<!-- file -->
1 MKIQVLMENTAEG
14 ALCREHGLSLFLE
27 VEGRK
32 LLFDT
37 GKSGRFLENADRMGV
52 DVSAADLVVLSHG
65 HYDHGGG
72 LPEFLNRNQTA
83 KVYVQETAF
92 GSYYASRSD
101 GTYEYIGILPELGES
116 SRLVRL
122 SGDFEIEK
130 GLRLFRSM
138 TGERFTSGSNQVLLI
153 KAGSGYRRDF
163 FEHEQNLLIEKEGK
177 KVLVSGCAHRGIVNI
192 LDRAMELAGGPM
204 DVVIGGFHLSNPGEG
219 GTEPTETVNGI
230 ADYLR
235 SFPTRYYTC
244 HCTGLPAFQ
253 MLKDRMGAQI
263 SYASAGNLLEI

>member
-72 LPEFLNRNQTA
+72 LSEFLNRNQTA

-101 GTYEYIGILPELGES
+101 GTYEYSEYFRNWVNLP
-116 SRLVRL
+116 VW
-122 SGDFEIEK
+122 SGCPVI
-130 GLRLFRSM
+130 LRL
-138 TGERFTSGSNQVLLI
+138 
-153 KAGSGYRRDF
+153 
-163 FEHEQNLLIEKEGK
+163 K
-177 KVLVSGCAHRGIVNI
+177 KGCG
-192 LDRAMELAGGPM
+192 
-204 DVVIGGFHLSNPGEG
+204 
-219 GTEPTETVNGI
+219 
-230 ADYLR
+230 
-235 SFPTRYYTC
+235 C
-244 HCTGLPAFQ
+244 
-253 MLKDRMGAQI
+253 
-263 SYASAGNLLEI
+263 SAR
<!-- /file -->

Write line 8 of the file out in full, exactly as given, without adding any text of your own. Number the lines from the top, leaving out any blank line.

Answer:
72 LPEFLNRNQTA